18 December, 2020

Five Books I Spent My Fall Reading

Taking up a new job really changed my reading habits. While it didn't take away so many hours, it did refocus how I spend them. Much of what I read these past three months was computer-coding material for work – dense manuals of instructional, logical language that I picked through intently, deliberately, often doubling back in recursive bouts of questioning, of either the text or of my own coding aptitude.

Besides this, though, there were "real" books. Really good "real" books, even. First was The Diamond That Cuts Through Illusion, translated and with commentaries by the beloved Vietnamese Buddhist monk Thich Nhat Hanh. In its original Sanskrit, this sutra is known as Vajracchedika Prajnaparamita: the Diamond Sutra. It chronicles a discussion by the Buddha about the emptiness of teachings and of concepts in general. Some call the Diamond Sutra confounding. Followers during the Buddha's lifetime were unsettled by the section of the teaching that reads, "Tathagata [the Buddha] means the suchness of all things [dharmas]. Someone would be mistaken to say that the Tathagata has attained the highest, most fulfilled, awakened mind, since there is not any highest, most fulfilled, awakened mind to be attained." Referring back to his own teachings, the Buddha went on: "This is why the Tathagata has said, 'All dharmas are, in fact, Buddhadarma.' What are called all dharmas are, in fact, not all dharmas. That is why they are called all dharmas."

It's about the idea of a thing versus the thing itself, not mistaking the map for the destination, and not getting all tangled up in motives... I think. Anyway, The Diamond That Cuts Through Illusion might not be a thick book, but this essential Buddhist text packs a lifetime's worth of teachings into its few pages.

The debut novel of Dutch poet Marieke Lucas Rijneveld, in a very different way, has a lot to say. The Discomfort of Evening won the 2020 International Booker Prize. A preteen farm girl's depression and desperation in the wake of her younger brother's death held some interest for me, but the Booker Prize-win attracted me more than the novel's synopsis did. Booker winners are typically excellent. The Discomfort of Evening is a very good, very dark book about the ways in which repression and isolation ruin lives.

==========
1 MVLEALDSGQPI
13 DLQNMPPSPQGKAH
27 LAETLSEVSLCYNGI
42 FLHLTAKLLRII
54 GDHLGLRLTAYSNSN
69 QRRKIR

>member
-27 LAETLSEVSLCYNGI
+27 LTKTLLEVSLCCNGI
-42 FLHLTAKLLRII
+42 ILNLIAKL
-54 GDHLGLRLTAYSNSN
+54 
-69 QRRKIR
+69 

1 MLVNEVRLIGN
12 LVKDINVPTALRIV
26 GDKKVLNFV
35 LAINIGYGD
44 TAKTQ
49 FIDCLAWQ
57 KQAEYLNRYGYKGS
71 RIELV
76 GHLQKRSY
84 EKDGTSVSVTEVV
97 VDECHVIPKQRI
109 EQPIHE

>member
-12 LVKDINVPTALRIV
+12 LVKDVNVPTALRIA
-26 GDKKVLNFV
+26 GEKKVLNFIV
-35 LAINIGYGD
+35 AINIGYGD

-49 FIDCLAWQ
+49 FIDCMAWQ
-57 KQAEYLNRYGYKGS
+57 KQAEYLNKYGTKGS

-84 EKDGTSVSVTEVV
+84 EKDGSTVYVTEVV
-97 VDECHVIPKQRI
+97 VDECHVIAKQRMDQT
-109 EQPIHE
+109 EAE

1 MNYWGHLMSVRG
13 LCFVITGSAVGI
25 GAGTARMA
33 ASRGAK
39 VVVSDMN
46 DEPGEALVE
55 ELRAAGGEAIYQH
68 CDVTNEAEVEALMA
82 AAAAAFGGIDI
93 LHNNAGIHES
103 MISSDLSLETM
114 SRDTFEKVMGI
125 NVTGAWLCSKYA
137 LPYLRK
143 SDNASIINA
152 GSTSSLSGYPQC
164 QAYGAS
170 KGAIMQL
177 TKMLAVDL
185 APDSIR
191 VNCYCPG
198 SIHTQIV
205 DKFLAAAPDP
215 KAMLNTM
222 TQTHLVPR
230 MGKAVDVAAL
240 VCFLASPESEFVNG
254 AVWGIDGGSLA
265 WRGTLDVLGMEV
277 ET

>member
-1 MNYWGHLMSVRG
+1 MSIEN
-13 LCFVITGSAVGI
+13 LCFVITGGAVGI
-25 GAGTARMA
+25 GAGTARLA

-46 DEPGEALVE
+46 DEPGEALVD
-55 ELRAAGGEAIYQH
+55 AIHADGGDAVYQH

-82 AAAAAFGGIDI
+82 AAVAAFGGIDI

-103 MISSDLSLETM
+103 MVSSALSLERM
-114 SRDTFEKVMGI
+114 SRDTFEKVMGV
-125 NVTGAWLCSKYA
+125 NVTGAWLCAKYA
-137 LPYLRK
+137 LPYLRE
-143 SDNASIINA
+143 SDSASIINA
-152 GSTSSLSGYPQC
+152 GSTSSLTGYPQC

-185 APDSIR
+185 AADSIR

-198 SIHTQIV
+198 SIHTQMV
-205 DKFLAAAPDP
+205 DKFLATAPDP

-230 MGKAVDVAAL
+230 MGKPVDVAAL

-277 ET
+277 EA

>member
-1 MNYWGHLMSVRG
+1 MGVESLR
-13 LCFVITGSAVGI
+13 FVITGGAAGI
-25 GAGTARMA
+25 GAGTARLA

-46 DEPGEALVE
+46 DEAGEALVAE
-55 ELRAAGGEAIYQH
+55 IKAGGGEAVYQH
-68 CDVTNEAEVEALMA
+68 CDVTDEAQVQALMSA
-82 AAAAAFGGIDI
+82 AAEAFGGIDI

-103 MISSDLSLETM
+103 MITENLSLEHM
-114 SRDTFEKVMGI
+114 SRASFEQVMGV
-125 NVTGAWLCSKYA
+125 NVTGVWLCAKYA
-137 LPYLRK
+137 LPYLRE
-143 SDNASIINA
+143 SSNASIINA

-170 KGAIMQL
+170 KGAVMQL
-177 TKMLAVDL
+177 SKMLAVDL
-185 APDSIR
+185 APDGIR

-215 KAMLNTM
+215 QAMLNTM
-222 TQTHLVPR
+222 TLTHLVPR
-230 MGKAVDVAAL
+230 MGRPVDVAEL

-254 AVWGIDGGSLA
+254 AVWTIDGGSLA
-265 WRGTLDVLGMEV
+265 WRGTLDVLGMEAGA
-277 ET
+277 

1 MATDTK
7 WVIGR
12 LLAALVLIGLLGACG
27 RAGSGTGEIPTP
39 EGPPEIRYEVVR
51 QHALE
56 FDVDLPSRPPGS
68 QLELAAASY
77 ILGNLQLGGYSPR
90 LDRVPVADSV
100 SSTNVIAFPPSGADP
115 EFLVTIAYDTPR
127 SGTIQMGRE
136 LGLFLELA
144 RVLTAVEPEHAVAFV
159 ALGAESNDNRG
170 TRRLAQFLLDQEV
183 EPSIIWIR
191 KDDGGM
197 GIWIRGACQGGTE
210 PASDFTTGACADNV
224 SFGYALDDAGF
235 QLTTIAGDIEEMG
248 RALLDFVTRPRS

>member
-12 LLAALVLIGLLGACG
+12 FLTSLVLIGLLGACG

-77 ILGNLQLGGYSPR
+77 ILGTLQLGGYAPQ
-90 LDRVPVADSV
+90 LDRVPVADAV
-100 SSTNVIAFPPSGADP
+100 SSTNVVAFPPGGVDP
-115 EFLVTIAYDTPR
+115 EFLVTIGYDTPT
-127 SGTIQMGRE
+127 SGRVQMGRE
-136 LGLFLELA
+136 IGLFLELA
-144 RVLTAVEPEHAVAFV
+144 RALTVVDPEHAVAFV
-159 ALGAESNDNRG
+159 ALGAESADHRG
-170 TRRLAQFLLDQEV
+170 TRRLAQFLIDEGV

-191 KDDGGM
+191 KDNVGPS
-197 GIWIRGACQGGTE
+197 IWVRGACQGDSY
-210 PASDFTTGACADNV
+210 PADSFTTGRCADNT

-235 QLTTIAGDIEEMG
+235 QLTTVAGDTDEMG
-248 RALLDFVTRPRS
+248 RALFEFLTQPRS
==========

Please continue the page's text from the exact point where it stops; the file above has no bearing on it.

Susanna Clarke's amazing first novel, the fully realized fantasy Jonathan Strange & Mr. Norrell, with its historical richness and intricacy, blew me away. I looked forward to buying and reading her next, but nothing else by the reclusive British author seemed forthcoming. A profile of Clarke I read this year in The New Yorker revealed that she suffers from a mysterious condition and spends days at a time shut away in a dark bedroom. Nevertheless, a new book was finally coming: Piranesi, Clarke's first novel in sixteen years. I mentioned the New Yorker article to several people and, without telling me beforehand, the generous Emily C. made Piranesi a surprise gift. (Thank you, Emily!) And what a gift! Mysterious, magical, startlingly funny, and somehow both simple and labyrinthine at once, the novel held me rapt from start to finish – well worth the wait.

Then came my birthday, when even more books flew in. For three of them I have my mother to thank. (Thank you so much, Mum!) The first of those was a book-length philosophical essay by John Gray, entitled The Soul of the Marionette: A Short Inquiry Into Human Freedom. In well under 200 pages, Gray traipses through subjects as seemingly diverse as Jewish mythology, the novels of Philip K. Dick, the assassination of Robert Kennedy, Aztec history, prison, reality television (which Gray describes as its own sort of prison), Gnosticism, AI, and the surveillance state – all in service of his wildly entertaining, thought-provoking discussion of whether or not humankind has free will. No spoilers!

Also from Mum was Hermann Hesse's classic Steppenwolf, which had been on my list for a decade. Maybe because of my own Buddhist studies, I spotted shadows of the dharma in the Eastern philosophies vaguely espoused by the author. Only shadows, though. Hesse's book is a novel, not a 2,500-year-old sutra. As a general rule, a person should avoid works of fiction whose purpose is purely to preach (the Chronicles of Narnia, for instance, or anything by Ayn Rand), and, unfortunately, what Hesse seems to have attempted with Steppenwolf was less to tell the semi-autobiographical story of sad old Harry Haller than to promote a particular way of living.

A tantalizing Murakami novel still sits waiting for me. I've already started reading the long-awaited Sandman Omnibus, Volume III, as well as a fat collection of various writings by Montaigne. When these appear in my next reading post, three months from now, they're all but certain to get rave reviews.

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